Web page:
Fortunately the British animal-hygiene neurosis hasn’t yet spread to the rest of the world. Over half the world’s pork is now raised in China, much of it in peasant households and small farms. A 1998 US study of Chinese agriculture noted: ‘With the dissolution of many collective farms and the institution of the Household Responsibility System in the early 1980s, backyard [pork] production increased to 92.9 per cent by 1982.’24 The advantage of decentralizing pig production is that it is easy to find waste food locally, easy to dispose of waste, and easy to ensure that nutrients cascade back to the land in the form of manure.


pages: 596 words: 163,682

The Third Pillar: How Markets and the State Leave the Community Behind by Raghuram Rajan

activist fund / activist shareholder / activist investor, affirmative action, Affordable Care Act / Obamacare, airline deregulation, Albert Einstein, Andrei Shleifer, banking crisis, barriers to entry, basic income, battle of ideas, Bernie Sanders, blockchain, borderless world, Bretton Woods, British Empire, Build a better mousetrap, business cycle, business process, capital controls, Capital in the Twenty-First Century by Thomas Piketty, central bank independence, computer vision, conceptual framework, corporate governance, corporate raider, corporate social responsibility, creative destruction, crony capitalism, crowdsourcing, cryptocurrency, currency manipulation / currency intervention, data acquisition, David Brooks, Deng Xiaoping, desegregation, deskilling, disinformation, disruptive innovation, Donald Trump, Edward Glaeser, facts on the ground, financial innovation, financial repression, full employment, future of work, global supply chain, high net worth, household responsibility system, housing crisis, Ida Tarbell, illegal immigration, income inequality, industrial cluster, intangible asset, invention of the steam engine, invisible hand, Jaron Lanier, job automation, John Maynard Keynes: technological unemployment, joint-stock company, Joseph Schumpeter, labor-force participation, low skilled workers, manufacturing employment, market fundamentalism, Martin Wolf, means of production, Money creation, moral hazard, Network effects, new economy, Nicholas Carr, obamacare, Productivity paradox, profit maximization, race to the bottom, Richard Thaler, Robert Bork, Robert Gordon, Ronald Reagan, Sam Peltzman, shareholder value, Silicon Valley, Social Responsibility of Business Is to Increase Its Profits, South China Sea, South Sea Bubble, Stanford marshmallow experiment, Steve Jobs, superstar cities, The Future of Employment, The Wealth of Nations by Adam Smith, trade liberalization, trade route, transaction costs, transfer pricing, Travis Kalanick, Tyler Cowen: Great Stagnation, universal basic income, Upton Sinclair, Walter Mischel, War on Poverty, women in the workforce, working-age population, World Values Survey, Yom Kippur War, zero-sum game

THE PATH NOT TAKEN The early reforms were often implicit—for example, the authorities turned a blind eye to private commercial activity even though it was technically illegal under the Communist regime. Growth picked up in rural areas, far from the reach of the central bureaucracy, for it was in the rural areas that the party had not entirely snuffed out the notion of private property. Under the Household Responsibility System, rural households contracted land and machinery from farmer collectives and kept any surplus they generated beyond a required payment. It was an important step toward greater agricultural productivity. A number of private firms also started, cloaked in the permissible garb of collectives known as Town and Village enterprises.2 Marxist ideologues had determined that these enterprises would become exploitative if they exceeded seven members, yet the rule was rarely enforced.


pages: 828 words: 232,188

Political Order and Political Decay: From the Industrial Revolution to the Globalization of Democracy by Francis Fukuyama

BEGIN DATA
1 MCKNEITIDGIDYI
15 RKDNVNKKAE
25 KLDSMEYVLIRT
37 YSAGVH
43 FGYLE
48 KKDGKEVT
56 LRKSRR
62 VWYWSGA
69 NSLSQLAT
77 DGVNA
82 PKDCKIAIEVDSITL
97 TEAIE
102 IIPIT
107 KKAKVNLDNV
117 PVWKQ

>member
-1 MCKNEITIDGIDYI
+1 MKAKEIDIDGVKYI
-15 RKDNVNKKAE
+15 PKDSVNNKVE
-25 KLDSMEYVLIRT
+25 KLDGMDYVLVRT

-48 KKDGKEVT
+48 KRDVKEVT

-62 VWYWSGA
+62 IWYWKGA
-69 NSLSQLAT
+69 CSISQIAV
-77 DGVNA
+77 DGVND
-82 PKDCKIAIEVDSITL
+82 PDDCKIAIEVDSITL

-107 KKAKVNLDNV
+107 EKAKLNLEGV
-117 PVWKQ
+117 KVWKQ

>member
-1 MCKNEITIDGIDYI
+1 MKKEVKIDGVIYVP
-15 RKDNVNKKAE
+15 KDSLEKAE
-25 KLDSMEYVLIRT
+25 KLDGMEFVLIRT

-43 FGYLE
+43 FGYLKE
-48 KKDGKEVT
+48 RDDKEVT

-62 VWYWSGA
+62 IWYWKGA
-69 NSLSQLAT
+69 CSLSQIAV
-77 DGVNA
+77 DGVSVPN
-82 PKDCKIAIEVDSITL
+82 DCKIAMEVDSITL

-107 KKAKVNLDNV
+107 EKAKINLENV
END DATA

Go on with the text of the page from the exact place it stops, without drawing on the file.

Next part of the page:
Affordable Care Act / Obamacare, Andrei Shleifer, Asian financial crisis, Atahualpa, banking crisis, barriers to entry, Berlin Wall, blood diamonds, British Empire, centre right, clean water, collapse of Lehman Brothers, colonial rule, conceptual framework, crony capitalism, deindustrialization, Deng Xiaoping, disruptive innovation, double entry bookkeeping, Edward Snowden, Erik Brynjolfsson, European colonialism, facts on the ground, failed state, Fall of the Berlin Wall, first-past-the-post, Francis Fukuyama: the end of history, Francisco Pizarro, Frederick Winslow Taylor, full employment, Gini coefficient, Hernando de Soto, Home mortgage interest deduction, household responsibility system, income inequality, information asymmetry, invention of the printing press, iterative process, Kickstarter, knowledge worker, labour management system, land reform, land tenure, life extension, low skilled workers, manufacturing employment, means of production, Menlo Park, Mohammed Bouazizi, Monroe Doctrine, moral hazard, Nelson Mandela, new economy, open economy, out of africa, Peace of Westphalia, Port of Oakland, post-industrial society, post-materialism, price discrimination, quantitative easing, RAND corporation, rent-seeking, road to serfdom, Ronald Reagan, Scientific racism, Scramble for Africa, Second Machine Age, Silicon Valley, special economic zone, stem cell, the scientific method, The Wealth of Nations by Adam Smith, Thomas L Friedman, Thomas Malthus, too big to fail, trade route, transaction costs, Tyler Cowen: Great Stagnation, Vilfredo Pareto, women in the workforce, World Values Survey, zero-sum game

This is evident in the first instance in the large delegations of authority to China’s provinces and municipalities to implement policies in a manner that suits local conditions. This authority often clashes with, and frequently trumps, the interests of the line ministries headquartered in Beijing. Most Western observers focus on the reform’s creation of market incentives through the household responsibility system, which decollectivized agriculture and allowed peasants to keep a much larger proportion of their output. They also point to the creation of four special economic zones open to foreign investment. These were indeed critical: agricultural output doubled in the first four years following the reform as private incentives kicked in, and export industries were seeded in southern cities like Shenzhen.


pages: 846 words: 250,145

The Cold War: A World History by Odd Arne Westad

Albert Einstein, American ideology, anti-communist, Ayatollah Khomeini, Berlin Wall, Bolshevik threat, Bretton Woods, British Empire, capital controls, collective bargaining, colonial rule, continuous integration, cuban missile crisis, Deng Xiaoping, disinformation, Dissolution of the Soviet Union, energy security, European colonialism, facts on the ground, failed state, Fall of the Berlin Wall, financial deregulation, full employment, household responsibility system, imperial preference, Internet Archive, land reform, liberal capitalism, long peace, means of production, Mikhail Gorbachev, mutually assured destruction, Nelson Mandela, new economy, Nixon shock, Nixon triggered the end of the Bretton Woods system, oil shock, out of africa, post-industrial society, Ronald Reagan, Ronald Reagan: Tear down this wall, South China Sea, special economic zone, union organizing, urban planning, War on Poverty, women in the workforce, Yom Kippur War, young professional, zero-sum game

“We permit some people and some regions to become prosperous first, for the purpose of achieving common prosperity faster,” he told CBS’s Mike Wallace in 1986.2 Deng’s first steps, beyond allowing small-scale private enterprise in trade and services, was to decollectivize agriculture. He dissolved the People’s Communes and introduced a household responsibility system. This meant that families were allocated a plot of land from which they had to deliver a set output to the state, but were free to trade any surplus privately. Agricultural production shot up. Farmers started to save money. Sometimes they pooled their money to start small enterprises in their villages or the nearest town.